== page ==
payments volumes, so I will not review the data in detail. Nevertheless,
a few observations are in order because they set the stage for the thrust
of these remarks. We all know that for years, if not decades, analysts
routinely predicted absolute declines in check volumes and that for
years the market refused to cooperate. However, more current and reliable
evidence from Federal Reserve sponsored research documented an outright
reduction in check volume occurring at some point between 1995 and 2000.
And these volume declines appear to have continued.
While check volumes have finally started to diminish, there has also
been a surge in electronic retail payments. In fact, a reasonable extrapolation
of recent trends, indeed perhaps a conservative extrapolation, would
have checks constituting less than half of noncash retail payments volumes
in just a couple of years. The bulk of the growth in electronic retail
payments has been in debit and credit cards. ACH has expanded rapidly
as well, but it is really a different “animal” from the
consumer’s perspective, as it is typically not the vehicle by
which the customer directly originates a payment.
Data from the survey of consumer finances, sponsored by the Board of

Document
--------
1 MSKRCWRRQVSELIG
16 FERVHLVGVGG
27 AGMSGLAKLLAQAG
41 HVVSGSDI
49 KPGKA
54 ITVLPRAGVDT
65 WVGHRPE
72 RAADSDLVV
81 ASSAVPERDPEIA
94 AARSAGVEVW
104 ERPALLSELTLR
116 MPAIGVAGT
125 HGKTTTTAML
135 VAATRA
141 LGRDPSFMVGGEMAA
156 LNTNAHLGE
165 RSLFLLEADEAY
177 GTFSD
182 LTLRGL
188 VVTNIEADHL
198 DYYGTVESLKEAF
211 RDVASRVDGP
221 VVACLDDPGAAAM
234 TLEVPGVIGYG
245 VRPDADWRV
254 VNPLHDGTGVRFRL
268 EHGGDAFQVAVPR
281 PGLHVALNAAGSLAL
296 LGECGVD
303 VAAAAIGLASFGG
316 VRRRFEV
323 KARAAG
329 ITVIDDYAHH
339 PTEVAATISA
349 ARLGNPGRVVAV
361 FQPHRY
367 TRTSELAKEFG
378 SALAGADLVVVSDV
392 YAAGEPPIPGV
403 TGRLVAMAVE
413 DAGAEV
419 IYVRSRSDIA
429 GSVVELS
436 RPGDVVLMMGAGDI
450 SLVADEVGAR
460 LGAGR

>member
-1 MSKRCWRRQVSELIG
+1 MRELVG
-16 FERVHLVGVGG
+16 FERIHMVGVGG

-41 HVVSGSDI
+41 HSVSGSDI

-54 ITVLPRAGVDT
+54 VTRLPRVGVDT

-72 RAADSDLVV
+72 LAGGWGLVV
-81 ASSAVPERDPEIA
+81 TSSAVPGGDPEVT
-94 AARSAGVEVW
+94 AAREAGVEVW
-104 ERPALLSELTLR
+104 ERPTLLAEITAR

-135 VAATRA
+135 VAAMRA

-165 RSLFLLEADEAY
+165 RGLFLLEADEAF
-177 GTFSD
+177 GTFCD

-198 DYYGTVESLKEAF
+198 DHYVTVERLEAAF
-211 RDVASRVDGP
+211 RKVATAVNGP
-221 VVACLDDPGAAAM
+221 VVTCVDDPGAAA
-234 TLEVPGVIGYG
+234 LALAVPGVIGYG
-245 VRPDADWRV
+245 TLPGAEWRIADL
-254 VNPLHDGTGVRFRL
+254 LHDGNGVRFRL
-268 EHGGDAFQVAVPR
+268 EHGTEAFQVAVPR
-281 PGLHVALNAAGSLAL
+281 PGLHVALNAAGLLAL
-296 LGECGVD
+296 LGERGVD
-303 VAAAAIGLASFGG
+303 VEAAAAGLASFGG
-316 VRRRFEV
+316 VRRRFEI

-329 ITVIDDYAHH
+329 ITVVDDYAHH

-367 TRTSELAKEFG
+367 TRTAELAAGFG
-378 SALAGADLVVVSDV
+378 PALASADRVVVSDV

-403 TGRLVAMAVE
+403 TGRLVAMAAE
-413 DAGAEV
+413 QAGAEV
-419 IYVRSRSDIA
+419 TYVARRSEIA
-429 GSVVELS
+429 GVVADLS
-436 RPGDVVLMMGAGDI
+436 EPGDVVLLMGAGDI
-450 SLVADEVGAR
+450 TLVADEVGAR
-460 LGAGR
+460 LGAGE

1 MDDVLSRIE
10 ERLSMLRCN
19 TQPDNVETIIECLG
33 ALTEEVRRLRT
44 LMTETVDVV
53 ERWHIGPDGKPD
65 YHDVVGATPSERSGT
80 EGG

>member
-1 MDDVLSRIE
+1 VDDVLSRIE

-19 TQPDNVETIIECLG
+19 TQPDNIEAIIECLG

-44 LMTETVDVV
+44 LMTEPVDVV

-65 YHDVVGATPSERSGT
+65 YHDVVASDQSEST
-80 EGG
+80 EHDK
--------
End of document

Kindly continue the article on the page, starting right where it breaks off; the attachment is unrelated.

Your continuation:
Governors, confirms these types of trends.1
While there was some increase in the use of very well
established forms of electronic banking, such as ATMs, the real explosion
in “electronics” and banking came in the use of instruments
such as debit cards. In 1995, about 18 percent of households used debit
cards whereas nearly 50 percent did in 2001. The rate of growth of automatic
bill payment during this period was also large but not quite as dramatic.
Quite interestingly, these types of trends were present across age and
The Societal Perspective
The data just cited have a bearing on my earlier observation about
focusing on social welfare. Before the decline in check volumes became
apparent, there was some sentiment that collective action, perhaps initiated
by government, needed to be taken to promote the transition from paper
to electronic retail payments. Underpinning this view was the observation
that checks are costly to process and to transport, so resources could
be saved by moving to electronics. The flaw in this reasoning was that
it did not account for the preferences of households and firms; that
is, benefits seemingly did not enter the calculation and thus overt
strategies to curtail check usage usually seemed heavy-handed and were
rarely implemented (at least in the United States).
The judgment not to “jump start” a shift in payments seems